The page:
Speaker 2:

That's I mean. In my opinion, that's the. That's the mark of a teacher when you're able to communicate knowledge in whatever way someone needs to hear it. To be able to just flip something on the fly, that's a teacher Totally.

Speaker 1:

Totally. Yeah, we had this conversation with a guy named Kyle who's who lives on the other side of our country, which may as well be in another universe, right, but we were talking about it in it from a networking perspective. So we went to an online networking event and someone someone at this event they get a 10 minute presentation to teach you something and this person didn't share a screen, they didn't ask any questions in the chat, they just, literally, like one little small window and on a sea of a hundred, just talked to Addis for 10 minutes and I was out. I was out in the first 30 seconds and him and I were both talking about that exact fact, right? Hey, just because you like the sound of your own voice and you think that you've, you've got the floor and you've got like you've, you've physically been gifted 10 minutes to talk at people, it doesn't mean that what you say, in the way that you say it, while it may work for you in your head, you need to be mindful of. Hey, I'm noticing on the zoom cameras that everyone's multitasking right now. What have I done? What have I done wrong? Like, let me fix it. What would you like to hear about? Is this boring, you Like, because if it is just answer yes in the chat and like, we'll change it up, balls he moved it. Balls he moved.

Speaker 2:

That's powerful. The Victor goes to the spoils right, like if you're, if you're capable of doing that would you say that there's a domino effect around that, that like, if you can get just a couple people to start talking, and then that my mentor, my mentor's important.

Speaker 1:

Yeah, that's, that's, that's really cool, like. But I think that also then comes down to your skills as a facilitator and recognizing that the knowledge that you're going to share on this insert live thing here, that's only one piece of the puzzle. So your knowledge, part a, your ability to facilitate, part B and I would argue every day of the week that I could, I could out facilitate a lot of subject matter experts. I was going to say all of them, but there's always a few unicorns. But every, every time, I meet with clients who say I'm really engaging or my sessions are really really like hyper engaging. And I had one recently and it was they run live events in the, in the finance space, and this person said yeah, the only reason people like we don't want to do evergreen stuff or digital stuff is because I'm such a great facilitator, I'm so engaging and I'm like what, what, what, what makes you say that Like what, what techniques do you use to be engaging? Oh, I'm just a really engaging person, okay, so can I have an example of like, what sort of technique would you use at the start of your session to engage your audience? Oh, I'm just so engaging, hmm, okay. So I had a chat after to the other part partner of this business and just said listen, I could become the subject matter expert in your business in a week and then I could out facilitate your lead facilitator with my eyes closed, because they believe that because they're so smart and they're an expert in their field, that's enough to make them a good facilitator and engaging. So I'm engaging as a facilitator because I am the best and smartest person in the room. Wrong.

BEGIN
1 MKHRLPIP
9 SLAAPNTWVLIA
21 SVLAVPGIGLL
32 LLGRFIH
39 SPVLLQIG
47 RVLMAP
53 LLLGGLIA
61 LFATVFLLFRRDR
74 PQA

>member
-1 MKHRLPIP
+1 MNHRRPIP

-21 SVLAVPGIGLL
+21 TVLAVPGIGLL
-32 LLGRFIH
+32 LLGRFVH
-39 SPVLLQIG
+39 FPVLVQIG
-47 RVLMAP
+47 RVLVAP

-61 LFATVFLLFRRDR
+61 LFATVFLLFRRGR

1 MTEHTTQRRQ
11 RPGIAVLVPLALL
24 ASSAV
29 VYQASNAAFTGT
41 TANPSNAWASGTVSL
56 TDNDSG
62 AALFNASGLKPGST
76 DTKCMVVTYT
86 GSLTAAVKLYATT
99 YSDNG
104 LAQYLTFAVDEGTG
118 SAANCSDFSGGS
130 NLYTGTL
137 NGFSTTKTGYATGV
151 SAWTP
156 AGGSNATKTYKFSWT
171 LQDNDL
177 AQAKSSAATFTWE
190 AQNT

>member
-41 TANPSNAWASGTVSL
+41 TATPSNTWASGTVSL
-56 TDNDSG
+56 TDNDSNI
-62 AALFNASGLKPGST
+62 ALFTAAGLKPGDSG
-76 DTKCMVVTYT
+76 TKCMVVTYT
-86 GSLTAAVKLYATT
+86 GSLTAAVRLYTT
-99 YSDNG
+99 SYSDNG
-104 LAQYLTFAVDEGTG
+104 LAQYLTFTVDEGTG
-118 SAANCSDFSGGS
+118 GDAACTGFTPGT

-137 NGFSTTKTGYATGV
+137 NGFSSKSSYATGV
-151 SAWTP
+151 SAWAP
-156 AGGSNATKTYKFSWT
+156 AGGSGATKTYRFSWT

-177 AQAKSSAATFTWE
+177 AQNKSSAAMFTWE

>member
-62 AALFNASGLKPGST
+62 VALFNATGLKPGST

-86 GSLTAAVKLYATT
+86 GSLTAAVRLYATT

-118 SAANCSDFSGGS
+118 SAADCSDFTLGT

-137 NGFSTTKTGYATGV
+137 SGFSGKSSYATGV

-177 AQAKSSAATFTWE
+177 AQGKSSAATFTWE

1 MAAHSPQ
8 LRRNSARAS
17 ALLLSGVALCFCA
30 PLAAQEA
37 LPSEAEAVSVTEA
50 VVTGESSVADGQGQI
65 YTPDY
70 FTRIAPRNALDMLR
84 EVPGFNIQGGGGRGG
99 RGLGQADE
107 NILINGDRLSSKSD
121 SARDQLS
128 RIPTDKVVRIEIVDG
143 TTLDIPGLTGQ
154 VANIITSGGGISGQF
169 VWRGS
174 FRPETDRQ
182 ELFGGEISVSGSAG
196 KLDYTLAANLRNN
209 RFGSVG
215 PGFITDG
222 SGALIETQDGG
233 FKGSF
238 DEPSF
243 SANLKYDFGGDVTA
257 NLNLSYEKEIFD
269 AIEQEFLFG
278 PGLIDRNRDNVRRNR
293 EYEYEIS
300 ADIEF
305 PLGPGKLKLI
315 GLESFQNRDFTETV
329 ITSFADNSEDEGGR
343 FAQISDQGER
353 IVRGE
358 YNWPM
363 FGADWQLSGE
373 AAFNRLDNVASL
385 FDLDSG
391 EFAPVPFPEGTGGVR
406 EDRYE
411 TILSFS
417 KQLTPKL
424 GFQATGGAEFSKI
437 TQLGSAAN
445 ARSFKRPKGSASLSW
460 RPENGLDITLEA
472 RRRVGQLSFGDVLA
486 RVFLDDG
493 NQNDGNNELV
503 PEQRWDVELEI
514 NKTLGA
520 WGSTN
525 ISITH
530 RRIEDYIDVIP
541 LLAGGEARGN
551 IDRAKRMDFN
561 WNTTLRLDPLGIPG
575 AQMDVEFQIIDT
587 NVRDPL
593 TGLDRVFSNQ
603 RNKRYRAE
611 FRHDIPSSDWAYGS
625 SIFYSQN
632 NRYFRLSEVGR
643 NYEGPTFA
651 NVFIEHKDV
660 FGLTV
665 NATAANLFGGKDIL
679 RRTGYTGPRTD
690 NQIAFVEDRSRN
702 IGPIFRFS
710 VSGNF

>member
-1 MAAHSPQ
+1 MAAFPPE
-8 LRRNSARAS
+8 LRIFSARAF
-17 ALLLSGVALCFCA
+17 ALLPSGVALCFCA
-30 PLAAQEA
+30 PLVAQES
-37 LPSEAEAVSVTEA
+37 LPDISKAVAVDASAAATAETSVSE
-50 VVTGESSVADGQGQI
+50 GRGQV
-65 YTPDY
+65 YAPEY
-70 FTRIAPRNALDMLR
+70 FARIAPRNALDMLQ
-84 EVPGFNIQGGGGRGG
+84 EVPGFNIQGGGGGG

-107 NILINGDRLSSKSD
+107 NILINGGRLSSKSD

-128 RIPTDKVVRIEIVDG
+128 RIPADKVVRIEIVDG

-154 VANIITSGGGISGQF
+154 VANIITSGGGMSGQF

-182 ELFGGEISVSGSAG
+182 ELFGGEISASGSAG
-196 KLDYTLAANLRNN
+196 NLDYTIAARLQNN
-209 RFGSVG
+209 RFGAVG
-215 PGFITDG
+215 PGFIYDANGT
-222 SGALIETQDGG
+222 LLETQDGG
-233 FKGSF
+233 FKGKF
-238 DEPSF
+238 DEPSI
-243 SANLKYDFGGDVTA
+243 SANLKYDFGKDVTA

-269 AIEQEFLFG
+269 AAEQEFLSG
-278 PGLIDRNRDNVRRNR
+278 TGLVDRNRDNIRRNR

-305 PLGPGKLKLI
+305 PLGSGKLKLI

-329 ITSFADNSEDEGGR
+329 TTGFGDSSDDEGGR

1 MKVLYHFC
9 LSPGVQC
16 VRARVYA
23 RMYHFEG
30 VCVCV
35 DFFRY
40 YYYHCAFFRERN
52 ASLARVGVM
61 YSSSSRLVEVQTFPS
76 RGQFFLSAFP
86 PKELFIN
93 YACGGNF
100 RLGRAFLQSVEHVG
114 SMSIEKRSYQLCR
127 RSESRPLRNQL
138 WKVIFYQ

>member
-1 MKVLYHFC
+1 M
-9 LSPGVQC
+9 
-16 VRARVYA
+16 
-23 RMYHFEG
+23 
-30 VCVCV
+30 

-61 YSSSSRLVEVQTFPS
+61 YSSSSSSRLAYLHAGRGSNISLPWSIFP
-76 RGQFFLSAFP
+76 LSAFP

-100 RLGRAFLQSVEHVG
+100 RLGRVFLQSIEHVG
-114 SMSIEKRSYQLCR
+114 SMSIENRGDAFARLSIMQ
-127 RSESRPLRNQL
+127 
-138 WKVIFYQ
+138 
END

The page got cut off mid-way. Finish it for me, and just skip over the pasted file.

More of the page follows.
Speaker 2:

Oh, hang on, hang on. Okay, no, I'm going to let you finish the thought, and then I want to unpack this.

Speaker 1:

That's it Wrong Full stop, like just because you're the smartest person in the room, it doesn't make you a good facilitator. It does not mean your session will be good for the audience. It'll actually. Most likely, if you're one of those people, it'll be the opposite.

Speaker 2:

If you're one of those people, as in, you think you're the best and you come in with that ego. What do you mean when you say you're one of those?

Speaker 1:

It could be ego yeah, it could be ego. Or you could genuinely just believe that, like, yeah, hey, I'm really engaging. But then I'm going to come out you with data. I'm going to be analyzing the data of your session.

Speaker 2:

You pung out with me too long, but I mean, at what point does authority and unique perspective and thought leadership around the subject matter come into play? Because I mean, does it come into play if you are teaching people who are a little bit further along, that are a little bit more advanced? Yeah, yeah.

Speaker 1:

That's a perfect world.

Speaker 2:

I think that I would want to go to a session with someone who has really fantastic facilitator skills, but also to be able to go listen to someone speak in a way that's not just going to be like I could have Googled this.

Speaker 1:

Yes, yeah, that's a really good point. That's why there's two parts to this right. There's your expertise and your facilitation skills. You need to have both. Some of the best sessions I've been to are ones that I've paid for an extension of my knowledge. Shock, horror, shock, horror. Steve goes and learns about facilitation from facilitators. I'd sit there around the campfire and just listen to these people. They wouldn't need to, but they're going to engage me anyway. It's just default that these people know how to capture my attention and allow me to participate in the session. But yeah, definitely your point about further along is your audience, further along in your subject matter. The further along the audience is, the more willing they'd be to sit and listen and be static as opposed to dynamic. We're going to talk about that in a minute today as well. But, yeah, I think the more motivated, the more interested, the more sophisticated knowledge base your learner has, the more they're prepared, like you said, to say, hey, I'm going to just sit and let you talk to me and let you tell me about your expertise, tell me your stories, because that's going to be interesting. But I would also take that those people that are be giving that expertise would have some really good ways to facilitate that session too.